One of the biggest problems with having oil companies at the climate talks table is the lack of trust. Should the companies that created the climate crisis be allowed to direct the conversation? These billion-dollar companies have known about the effects of climate change since the 1980s and are raking in unprecedented profits that, in some cases, have doubled since the beginning of the Ukraine war. They receive trillions in subsidies annually, yet they have no meaningful investments in green technologies. Instead, they fund PR agencies to sow doubt, buy back corporate shares and invest in more oil production.

All indications are that these companies are working against the best interests of the planet and are thus working against the interests of humanity. Should the COP28 oil lobby be allowed to have a voice at the UN climate change conference at all? Some might argue that their companies should instead be prosecuted for crimes against humanity, not celebrated, catered to, and invited to “negotiations.” 

The involvement of oil and gas companies in addressing the climate crisis is rightfully a highly debated topic. Skepticism exists regarding their intentions, and the actions by Sultan Ahmed Al Jaber, COP28 oil lobbyist, highlight the fact that big oil and big oil states are not coming to the conference with good intentions. They are there to further their own agenda, one that is contrary to the needs of billions of people in the world.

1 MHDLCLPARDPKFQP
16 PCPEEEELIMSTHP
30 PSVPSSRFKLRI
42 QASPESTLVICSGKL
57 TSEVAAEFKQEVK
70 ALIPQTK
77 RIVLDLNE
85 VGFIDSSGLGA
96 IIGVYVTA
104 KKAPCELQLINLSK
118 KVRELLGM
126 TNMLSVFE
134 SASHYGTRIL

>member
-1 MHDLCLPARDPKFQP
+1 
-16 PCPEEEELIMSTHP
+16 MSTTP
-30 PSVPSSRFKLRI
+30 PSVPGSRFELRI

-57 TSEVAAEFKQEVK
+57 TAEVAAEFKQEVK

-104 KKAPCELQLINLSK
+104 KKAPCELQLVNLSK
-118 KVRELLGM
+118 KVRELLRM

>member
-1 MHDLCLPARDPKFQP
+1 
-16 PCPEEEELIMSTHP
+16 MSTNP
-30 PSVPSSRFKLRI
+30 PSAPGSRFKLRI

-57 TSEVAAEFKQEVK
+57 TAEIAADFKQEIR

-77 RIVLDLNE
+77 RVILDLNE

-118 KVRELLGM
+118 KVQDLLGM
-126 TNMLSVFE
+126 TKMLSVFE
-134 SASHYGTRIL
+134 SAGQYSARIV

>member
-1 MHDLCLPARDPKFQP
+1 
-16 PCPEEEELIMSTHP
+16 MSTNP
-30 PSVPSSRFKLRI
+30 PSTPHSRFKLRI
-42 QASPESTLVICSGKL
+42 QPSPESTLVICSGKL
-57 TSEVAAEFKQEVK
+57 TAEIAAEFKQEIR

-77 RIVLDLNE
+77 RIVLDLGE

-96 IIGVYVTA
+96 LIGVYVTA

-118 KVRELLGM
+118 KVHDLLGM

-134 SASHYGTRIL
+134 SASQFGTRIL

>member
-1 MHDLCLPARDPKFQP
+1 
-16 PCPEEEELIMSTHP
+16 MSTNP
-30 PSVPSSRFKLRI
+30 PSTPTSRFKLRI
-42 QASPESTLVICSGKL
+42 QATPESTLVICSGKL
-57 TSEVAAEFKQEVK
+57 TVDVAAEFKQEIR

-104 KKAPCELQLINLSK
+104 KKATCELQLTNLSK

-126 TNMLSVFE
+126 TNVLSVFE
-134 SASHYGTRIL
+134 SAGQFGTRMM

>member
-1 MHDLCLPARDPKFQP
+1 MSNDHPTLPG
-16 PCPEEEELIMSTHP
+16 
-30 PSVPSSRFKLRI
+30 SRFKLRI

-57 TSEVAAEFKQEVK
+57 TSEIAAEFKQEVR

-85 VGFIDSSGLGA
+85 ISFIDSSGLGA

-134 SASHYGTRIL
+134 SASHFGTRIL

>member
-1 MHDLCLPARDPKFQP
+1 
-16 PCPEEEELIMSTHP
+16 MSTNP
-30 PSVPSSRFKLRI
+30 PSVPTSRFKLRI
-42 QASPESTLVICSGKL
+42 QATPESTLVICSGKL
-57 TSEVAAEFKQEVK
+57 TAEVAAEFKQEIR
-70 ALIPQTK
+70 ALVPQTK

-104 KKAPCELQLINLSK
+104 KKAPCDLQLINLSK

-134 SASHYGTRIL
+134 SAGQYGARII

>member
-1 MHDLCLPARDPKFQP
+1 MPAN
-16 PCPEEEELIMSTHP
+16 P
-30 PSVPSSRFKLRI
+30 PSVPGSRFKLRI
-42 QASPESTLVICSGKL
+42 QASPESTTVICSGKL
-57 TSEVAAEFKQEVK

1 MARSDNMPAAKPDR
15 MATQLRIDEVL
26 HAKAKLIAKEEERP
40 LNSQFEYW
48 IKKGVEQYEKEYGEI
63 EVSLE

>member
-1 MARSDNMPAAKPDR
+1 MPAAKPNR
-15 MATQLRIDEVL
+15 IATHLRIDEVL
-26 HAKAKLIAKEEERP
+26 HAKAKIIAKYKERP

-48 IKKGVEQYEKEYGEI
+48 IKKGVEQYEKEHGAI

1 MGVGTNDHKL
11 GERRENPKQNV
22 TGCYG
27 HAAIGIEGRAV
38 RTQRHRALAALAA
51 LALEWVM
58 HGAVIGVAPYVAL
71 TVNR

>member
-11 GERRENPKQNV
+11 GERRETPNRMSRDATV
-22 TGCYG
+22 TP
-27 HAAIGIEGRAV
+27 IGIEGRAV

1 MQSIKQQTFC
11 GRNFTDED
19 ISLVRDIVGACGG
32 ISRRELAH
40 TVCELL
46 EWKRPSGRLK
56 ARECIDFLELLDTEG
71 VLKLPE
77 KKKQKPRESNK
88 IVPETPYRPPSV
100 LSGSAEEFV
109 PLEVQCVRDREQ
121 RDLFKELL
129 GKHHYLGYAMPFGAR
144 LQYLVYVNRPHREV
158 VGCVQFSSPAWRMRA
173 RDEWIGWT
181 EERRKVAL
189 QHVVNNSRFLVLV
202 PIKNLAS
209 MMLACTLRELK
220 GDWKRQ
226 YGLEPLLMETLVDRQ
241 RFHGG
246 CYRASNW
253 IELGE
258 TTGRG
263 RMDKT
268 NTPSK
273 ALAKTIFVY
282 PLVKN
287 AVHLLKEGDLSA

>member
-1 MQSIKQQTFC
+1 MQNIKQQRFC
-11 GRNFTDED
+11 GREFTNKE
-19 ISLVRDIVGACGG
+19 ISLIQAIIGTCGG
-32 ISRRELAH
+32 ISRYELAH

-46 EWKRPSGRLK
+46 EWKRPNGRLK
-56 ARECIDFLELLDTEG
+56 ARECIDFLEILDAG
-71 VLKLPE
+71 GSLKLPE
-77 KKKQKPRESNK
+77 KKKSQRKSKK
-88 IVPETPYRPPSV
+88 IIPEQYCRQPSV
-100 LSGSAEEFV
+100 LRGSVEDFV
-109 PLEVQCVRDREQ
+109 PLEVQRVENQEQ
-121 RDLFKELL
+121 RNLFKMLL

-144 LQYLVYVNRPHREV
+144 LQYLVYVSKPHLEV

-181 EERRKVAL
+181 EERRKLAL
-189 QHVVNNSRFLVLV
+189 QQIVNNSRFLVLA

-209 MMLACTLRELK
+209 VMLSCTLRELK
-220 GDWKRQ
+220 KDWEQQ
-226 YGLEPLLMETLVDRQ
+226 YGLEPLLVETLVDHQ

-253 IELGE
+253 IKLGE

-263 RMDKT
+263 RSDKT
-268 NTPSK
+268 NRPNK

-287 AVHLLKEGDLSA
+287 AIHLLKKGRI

The UNFCC should show some accountability. They should remove Sultan Ahmed Al Jaber from his role at COP28. They should revoke any representation by COP28 oil lobbyists, and they should do it immediately.

The only silver lining I can see about this situation is this: now we know. Now we can hold the UN and COP to a higher standard and get to the real work.